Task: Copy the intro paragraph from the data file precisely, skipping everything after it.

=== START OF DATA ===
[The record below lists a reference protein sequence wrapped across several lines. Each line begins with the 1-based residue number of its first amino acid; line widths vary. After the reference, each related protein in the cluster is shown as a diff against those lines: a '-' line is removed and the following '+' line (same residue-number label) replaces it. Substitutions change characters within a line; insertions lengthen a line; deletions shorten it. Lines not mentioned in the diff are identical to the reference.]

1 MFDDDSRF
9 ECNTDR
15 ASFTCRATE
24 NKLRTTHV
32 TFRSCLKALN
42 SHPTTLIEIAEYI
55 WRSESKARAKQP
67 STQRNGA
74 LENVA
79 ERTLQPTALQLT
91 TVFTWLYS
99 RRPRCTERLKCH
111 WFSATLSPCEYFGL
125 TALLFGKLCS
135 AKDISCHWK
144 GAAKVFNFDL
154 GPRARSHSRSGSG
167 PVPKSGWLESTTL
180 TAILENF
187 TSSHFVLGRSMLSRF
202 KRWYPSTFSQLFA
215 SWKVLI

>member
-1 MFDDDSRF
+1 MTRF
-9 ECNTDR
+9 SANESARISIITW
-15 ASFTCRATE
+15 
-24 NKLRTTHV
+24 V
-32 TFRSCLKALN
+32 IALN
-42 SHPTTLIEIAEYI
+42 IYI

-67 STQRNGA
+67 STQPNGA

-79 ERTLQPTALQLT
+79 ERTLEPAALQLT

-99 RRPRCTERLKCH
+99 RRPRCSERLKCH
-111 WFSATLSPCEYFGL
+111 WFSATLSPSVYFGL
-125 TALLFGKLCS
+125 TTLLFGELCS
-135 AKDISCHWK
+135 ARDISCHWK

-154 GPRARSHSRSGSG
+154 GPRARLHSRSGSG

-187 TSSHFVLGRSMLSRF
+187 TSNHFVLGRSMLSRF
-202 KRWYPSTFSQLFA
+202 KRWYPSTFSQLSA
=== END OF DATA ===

[The record below lists a reference protein sequence wrapped across several lines. Each line begins with the 1-based residue number of its first amino acid; line widths vary. After the reference, each related protein in the cluster is shown as a diff against those lines: a '-' line is removed and the following '+' line (same residue-number label) replaces it. Substitutions change characters within a line; insertions lengthen a line; deletions shorten it. Lines not mentioned in the diff are identical to the reference.]